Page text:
Opinion: Confronting climate change at Lake Tahoe
August 20, 2017
For 20 years, every August we've paused to reflect on our collective commitment to Lake Tahoe's restoration at the Lake Tahoe Summit.
This year, with U.S. Sen. Dianne Feinstein hosting the event, the issue of climate change will be front and center. Climate change poses incredible challenges for Tahoe, affecting not only the health of its famously cold, clear waters, but also the health of its expansive forests and what is to become of our $5 billion outdoor recreation-based economy.
The 2016 State of the Lake Report by University of California, Davis, highlights how climate change is already impacting Tahoe. Drought and warmer temperatures are changing precipitation patterns that contribute to tree mortality in Tahoe's forests. Scientists are studying how these same warming trends are affecting the lake's ecological conditions, and may be threatening the long-term health of Tahoe's environment.
The Tahoe Regional Planning Agency (TRPA) and dozens of partners are working together to meet the challenges of climate change, and ensure that Tahoe's environment and communities are resilient and sustainable.
Over the last two decades, an unparalleled partnership has been continuously investing in the Lake Tahoe Environment Improvement Program. We have halted the long-running declines in lake clarity; thinned overgrown forests to reduce wildfire risk; restored wetlands, streams, and wildlife habitat; and improved roads and communities to reduce stormwater pollution. But responding to climate change means we must continue.
Five years of severe drought has stressed Tahoe's forests. While tree mortality at Tahoe is far less severe than in other parts of the Sierra Nevada, we are taking every step now possible to improve long-term forest health and resiliency, and prepare our communities for wildfire.
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In the 10 years since the devastating Angora Fire in 2007, Tahoe Fire and Fuels Team partners have thinned 50,000 acres of forest to reduce hazardous fuels; helped thousands of homeowners create defensible space; and worked tirelessly to educate people about the importance of wildfire prevention and preparedness.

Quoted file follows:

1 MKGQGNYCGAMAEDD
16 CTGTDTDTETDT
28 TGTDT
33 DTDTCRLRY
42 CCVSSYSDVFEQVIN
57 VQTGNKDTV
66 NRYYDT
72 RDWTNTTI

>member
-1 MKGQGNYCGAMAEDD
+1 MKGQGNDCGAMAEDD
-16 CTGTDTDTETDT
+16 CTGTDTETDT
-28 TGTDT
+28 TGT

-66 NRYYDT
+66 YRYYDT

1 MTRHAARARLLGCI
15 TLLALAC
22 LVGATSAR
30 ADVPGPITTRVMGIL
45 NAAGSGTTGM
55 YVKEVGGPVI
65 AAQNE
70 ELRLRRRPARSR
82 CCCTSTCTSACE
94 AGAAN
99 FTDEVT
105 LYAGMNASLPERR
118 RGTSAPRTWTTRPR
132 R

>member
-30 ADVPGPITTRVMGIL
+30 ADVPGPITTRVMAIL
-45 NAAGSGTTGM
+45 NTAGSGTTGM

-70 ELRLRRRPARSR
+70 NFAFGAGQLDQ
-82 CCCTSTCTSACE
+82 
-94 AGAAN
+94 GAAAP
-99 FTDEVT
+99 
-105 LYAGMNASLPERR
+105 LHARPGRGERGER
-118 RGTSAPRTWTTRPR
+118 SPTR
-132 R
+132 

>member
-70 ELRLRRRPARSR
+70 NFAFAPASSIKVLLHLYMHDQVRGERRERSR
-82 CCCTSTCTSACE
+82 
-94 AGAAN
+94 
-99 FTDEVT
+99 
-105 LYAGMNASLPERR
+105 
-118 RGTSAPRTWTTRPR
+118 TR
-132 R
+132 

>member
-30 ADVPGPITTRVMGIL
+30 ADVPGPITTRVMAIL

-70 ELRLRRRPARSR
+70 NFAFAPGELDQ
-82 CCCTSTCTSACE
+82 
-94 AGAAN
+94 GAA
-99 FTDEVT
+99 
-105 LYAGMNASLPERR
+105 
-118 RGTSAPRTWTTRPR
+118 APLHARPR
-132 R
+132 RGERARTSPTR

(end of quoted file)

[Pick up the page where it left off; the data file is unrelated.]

All 117,000 acres of wildland urban interface in the Tahoe Basin — the most dangerous areas where forests and communities meet — will have been treated over the next decade. That work now needs to extend to the larger forest setting.
Through the Lake Tahoe West Partnership, we are planning landscape-scale projects to thin overstocked forests, improve water quality, and enhance recreation access throughout 59,000 acres of Lake Tahoe's West Shore, an area extending from Emerald Bay to Squaw Valley — a model we can apply to other parts of the Tahoe Basin.
TRPA and transportation partners are continuing to build a system of alternatives to the private automobile. We are building bike and pedestrian trails around the lake, and doubling down on increased transit services, particularly to popular recreation sites, to reduce traffic congestion, make it easier for people to travel without driving, and reduce greenhouse gas emissions. With a plug-in electric vehicle readiness plan, we are also working to enhance charging infrastructure and make the Tahoe-Truckee region a leader in the deployment of zero-emission electric vehicles.
TRPA and its research partners are working to understand the potential impacts of climate change at Tahoe, and make certain the region's environmental conservation and restoration programs are as effective as possible. Sustainability and resiliency to climate change are top of mind in TRPA's planning initiatives, from shoreline planning to transportation, forest health, water quality, the fight against aquatic invasive species, and community revitalization.
Partners are taking major steps toward sustainability. The city of South Lake Tahoe has committed to getting all its electricity from renewable sources by 2032. Vail Resorts, which runs Heavenly, Northstar, and Kirkwood, has committed to securing all its electricity from renewable sources and eliminating landfill waste from its resorts by 2030.
Responsibility for this work must not be someone else's problem. Please play your part in working toward sustainability solutions. From walking or biking instead of driving a car to recycling, small actions taken on a large scale make a world of difference. If you'd like to learn more about how you can help fight climate change at Tahoe, TRPA's award-winning Sustainability Action Plan identifies many steps individuals and organizations can take.
Climate change poses unprecedented challenges. But we have a history of partnering together to meet challenges for the health of Tahoe's environment and communities. By continuing to work together as responsible environmental stewards, we can make certain that future generations will be able to enjoy the treasured lake, forests, and mountains we all are working hard to conserve and restore.
Joanne S. Marchetta is executive director of the Tahoe Regional Planning Agency.